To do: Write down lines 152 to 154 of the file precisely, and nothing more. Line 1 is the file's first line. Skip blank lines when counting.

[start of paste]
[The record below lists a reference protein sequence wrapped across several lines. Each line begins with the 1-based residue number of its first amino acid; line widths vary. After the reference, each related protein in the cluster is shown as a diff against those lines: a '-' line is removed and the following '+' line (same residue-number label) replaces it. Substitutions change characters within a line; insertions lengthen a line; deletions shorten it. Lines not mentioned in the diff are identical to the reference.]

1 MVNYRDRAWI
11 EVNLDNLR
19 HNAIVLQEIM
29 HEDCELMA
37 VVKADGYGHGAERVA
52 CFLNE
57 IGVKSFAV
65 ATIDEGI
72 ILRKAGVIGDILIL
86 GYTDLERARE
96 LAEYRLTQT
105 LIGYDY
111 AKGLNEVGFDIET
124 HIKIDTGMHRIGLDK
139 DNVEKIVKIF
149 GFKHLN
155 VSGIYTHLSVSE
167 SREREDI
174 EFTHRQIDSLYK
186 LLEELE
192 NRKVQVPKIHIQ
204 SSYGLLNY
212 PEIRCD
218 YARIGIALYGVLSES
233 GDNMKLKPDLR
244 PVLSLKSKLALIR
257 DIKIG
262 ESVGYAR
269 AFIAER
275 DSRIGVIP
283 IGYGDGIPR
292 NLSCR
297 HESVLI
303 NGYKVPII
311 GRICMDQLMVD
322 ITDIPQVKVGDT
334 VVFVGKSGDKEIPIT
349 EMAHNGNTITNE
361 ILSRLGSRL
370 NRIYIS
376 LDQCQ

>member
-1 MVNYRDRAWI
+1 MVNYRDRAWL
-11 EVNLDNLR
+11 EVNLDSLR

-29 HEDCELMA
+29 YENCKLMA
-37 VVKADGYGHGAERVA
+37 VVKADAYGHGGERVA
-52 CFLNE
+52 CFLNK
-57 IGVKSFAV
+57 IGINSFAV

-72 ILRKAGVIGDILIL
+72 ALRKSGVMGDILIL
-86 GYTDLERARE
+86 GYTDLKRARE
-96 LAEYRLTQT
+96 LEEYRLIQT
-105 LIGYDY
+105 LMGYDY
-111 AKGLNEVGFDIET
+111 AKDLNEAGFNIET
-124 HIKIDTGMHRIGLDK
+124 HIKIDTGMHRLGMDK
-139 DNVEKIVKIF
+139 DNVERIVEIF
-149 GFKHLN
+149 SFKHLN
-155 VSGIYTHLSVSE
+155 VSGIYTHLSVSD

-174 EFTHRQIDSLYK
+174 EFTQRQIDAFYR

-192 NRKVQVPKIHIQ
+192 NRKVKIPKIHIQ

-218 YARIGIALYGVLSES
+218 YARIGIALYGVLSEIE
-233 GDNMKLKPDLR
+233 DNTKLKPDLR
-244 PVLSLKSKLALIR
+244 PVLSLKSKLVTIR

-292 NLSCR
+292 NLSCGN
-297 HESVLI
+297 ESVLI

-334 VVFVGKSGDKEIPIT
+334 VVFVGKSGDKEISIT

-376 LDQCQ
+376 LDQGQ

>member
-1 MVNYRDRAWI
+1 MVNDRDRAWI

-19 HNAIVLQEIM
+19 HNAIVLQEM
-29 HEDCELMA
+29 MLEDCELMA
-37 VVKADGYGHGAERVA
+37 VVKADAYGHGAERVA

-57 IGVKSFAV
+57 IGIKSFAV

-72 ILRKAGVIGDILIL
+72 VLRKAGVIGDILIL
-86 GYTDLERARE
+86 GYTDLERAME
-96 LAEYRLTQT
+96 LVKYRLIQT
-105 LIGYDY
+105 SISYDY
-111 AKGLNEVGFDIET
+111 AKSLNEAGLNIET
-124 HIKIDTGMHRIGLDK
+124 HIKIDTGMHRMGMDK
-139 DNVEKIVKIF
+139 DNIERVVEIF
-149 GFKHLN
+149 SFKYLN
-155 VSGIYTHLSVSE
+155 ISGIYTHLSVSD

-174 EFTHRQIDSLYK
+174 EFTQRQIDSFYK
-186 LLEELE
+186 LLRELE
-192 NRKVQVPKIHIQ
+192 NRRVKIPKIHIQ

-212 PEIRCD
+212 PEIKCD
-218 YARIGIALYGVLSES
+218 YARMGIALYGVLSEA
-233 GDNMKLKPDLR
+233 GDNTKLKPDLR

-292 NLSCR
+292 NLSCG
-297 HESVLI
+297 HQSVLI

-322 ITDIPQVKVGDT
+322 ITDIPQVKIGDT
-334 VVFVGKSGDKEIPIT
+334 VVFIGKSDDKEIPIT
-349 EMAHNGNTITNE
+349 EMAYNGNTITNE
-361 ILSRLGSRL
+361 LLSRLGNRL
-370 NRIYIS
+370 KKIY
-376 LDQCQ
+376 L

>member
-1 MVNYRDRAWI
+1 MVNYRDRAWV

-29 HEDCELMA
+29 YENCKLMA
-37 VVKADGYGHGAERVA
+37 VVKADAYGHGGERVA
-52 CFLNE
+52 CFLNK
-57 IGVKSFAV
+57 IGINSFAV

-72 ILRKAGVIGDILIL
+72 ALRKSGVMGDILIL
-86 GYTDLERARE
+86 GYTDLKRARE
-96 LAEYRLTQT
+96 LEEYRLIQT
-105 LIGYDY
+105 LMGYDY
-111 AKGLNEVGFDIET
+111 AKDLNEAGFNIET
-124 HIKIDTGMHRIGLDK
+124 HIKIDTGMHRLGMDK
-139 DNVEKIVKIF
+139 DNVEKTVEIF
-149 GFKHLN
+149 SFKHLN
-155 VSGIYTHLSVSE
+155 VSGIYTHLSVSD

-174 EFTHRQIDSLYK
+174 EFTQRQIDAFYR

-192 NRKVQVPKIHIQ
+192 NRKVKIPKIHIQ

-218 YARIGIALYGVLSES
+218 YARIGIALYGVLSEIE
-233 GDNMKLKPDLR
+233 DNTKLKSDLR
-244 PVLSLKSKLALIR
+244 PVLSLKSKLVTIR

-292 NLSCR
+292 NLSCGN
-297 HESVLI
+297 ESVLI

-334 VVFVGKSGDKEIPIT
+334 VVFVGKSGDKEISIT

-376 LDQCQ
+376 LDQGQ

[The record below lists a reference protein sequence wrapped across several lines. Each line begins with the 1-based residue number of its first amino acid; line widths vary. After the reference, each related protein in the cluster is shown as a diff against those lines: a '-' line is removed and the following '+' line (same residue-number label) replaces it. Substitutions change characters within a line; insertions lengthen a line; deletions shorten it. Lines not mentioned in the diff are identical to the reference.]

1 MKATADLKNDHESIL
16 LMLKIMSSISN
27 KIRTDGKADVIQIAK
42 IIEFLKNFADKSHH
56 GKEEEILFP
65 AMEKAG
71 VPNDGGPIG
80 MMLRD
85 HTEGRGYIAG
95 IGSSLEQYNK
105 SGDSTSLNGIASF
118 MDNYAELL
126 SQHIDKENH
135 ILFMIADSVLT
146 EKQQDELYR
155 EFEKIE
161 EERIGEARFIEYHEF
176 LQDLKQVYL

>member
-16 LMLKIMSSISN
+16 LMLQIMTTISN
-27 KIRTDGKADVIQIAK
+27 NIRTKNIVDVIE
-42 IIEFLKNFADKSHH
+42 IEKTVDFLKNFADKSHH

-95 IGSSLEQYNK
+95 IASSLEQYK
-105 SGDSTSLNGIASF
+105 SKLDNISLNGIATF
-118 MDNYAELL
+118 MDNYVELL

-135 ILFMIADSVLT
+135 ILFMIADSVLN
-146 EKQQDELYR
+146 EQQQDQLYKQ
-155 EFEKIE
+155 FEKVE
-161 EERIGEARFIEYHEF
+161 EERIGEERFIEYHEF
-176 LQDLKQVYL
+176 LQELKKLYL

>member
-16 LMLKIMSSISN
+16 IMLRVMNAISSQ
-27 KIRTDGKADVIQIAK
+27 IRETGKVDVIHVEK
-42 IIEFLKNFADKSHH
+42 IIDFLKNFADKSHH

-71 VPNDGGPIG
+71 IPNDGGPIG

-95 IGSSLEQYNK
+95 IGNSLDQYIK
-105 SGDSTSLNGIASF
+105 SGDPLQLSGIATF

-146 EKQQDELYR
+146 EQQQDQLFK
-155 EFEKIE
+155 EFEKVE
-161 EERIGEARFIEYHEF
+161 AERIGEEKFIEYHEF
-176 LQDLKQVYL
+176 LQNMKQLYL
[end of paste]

-29 HEDCELMA
+29 YENCKLMA
-37 VVKADGYGHGAERVA